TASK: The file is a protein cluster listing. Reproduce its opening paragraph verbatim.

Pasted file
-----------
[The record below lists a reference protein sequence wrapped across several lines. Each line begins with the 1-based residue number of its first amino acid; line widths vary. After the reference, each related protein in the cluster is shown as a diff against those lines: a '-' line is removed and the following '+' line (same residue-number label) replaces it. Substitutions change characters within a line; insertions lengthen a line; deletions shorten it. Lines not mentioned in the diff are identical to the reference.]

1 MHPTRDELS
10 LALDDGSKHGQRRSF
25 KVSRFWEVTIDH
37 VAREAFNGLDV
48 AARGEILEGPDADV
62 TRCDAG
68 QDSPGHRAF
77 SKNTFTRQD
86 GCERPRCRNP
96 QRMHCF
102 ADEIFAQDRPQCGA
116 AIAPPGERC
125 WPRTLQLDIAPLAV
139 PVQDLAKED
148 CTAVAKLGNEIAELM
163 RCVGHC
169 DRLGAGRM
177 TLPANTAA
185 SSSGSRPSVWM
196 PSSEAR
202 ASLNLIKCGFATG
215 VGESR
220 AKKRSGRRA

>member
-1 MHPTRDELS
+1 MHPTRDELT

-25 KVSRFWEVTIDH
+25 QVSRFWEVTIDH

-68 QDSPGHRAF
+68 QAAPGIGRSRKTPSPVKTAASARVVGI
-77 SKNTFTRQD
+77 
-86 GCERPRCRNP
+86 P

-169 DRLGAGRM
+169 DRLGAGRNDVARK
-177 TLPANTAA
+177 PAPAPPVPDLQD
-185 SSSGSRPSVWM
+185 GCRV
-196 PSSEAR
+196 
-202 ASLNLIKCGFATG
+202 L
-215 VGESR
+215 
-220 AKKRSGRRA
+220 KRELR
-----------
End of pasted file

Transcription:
[The record below lists a reference protein sequence wrapped across several lines. Each line begins with the 1-based residue number of its first amino acid; line widths vary. After the reference, each related protein in the cluster is shown as a diff against those lines: a '-' line is removed and the following '+' line (same residue-number label) replaces it. Substitutions change characters within a line; insertions lengthen a line; deletions shorten it. Lines not mentioned in the diff are identical to the reference.]